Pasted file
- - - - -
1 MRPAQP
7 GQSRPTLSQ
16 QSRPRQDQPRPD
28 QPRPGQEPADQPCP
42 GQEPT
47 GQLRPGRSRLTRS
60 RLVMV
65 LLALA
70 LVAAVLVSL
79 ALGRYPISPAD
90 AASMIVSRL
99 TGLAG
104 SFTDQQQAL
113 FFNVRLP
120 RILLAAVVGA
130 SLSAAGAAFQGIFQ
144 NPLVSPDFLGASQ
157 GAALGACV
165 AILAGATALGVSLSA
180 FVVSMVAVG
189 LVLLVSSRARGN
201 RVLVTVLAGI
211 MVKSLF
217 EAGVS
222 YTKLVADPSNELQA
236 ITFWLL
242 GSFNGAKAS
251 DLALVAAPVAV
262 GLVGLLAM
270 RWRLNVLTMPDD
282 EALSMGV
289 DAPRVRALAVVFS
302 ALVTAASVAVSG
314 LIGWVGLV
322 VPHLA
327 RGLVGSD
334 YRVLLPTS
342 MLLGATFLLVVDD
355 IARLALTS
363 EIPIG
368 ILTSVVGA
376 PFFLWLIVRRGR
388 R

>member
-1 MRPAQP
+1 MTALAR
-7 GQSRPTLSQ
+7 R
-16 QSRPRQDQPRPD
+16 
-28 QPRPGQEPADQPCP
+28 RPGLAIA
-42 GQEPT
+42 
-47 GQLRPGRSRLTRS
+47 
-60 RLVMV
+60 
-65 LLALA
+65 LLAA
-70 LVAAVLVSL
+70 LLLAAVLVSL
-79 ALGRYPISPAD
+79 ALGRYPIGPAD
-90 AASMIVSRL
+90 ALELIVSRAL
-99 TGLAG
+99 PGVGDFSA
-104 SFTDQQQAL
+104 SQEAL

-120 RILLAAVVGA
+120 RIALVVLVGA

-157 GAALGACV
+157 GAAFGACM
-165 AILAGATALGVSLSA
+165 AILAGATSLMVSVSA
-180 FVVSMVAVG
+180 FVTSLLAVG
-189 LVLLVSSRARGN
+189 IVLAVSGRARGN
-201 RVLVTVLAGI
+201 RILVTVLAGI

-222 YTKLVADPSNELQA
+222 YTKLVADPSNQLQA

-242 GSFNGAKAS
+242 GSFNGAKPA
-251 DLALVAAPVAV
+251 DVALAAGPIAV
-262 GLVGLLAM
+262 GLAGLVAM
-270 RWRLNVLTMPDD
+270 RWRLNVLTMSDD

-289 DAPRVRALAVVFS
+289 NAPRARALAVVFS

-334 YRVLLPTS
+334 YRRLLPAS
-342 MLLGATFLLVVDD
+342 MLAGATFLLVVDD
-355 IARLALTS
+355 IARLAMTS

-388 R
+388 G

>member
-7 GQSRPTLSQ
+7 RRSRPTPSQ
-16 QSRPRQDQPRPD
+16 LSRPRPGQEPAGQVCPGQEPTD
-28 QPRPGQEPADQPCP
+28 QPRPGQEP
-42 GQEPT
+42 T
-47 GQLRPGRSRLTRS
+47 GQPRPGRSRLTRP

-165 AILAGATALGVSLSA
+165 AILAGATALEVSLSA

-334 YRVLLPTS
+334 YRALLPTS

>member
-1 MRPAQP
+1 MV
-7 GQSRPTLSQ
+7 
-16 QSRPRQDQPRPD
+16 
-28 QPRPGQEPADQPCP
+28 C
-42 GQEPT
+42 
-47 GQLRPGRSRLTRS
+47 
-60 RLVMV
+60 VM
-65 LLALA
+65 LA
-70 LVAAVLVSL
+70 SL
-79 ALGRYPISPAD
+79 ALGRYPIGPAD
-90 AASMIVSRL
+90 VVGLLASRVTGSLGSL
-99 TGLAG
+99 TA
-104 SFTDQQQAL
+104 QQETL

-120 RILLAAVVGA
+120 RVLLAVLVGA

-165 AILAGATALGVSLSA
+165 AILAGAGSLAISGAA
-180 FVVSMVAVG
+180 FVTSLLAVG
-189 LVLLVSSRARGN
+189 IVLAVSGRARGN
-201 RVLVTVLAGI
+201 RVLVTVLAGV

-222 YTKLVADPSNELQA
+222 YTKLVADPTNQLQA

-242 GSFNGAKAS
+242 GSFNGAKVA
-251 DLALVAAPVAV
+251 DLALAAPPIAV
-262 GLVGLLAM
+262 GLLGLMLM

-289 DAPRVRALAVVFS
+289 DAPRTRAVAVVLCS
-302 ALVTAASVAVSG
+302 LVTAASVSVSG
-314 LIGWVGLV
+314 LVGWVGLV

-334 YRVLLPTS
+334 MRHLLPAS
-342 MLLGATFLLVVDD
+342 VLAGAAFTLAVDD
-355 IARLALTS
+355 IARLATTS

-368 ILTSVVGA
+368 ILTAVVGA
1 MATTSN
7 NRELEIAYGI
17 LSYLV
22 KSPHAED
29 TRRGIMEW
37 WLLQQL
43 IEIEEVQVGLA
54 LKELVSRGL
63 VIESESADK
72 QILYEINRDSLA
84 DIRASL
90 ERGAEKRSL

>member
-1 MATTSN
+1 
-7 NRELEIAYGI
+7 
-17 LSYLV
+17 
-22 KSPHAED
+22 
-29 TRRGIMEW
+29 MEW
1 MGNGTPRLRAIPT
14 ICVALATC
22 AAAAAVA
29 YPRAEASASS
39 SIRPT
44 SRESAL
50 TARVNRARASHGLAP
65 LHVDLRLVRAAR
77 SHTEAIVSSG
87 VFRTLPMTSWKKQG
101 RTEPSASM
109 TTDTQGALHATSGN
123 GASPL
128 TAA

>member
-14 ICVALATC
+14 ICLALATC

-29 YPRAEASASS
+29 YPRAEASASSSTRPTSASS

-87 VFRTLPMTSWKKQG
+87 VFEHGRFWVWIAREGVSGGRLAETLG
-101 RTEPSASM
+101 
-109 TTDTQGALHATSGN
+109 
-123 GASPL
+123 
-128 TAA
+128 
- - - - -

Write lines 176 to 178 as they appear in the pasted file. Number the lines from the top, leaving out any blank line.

+368 ILTAVVGA
1 MATTSN
7 NRELEIAYGI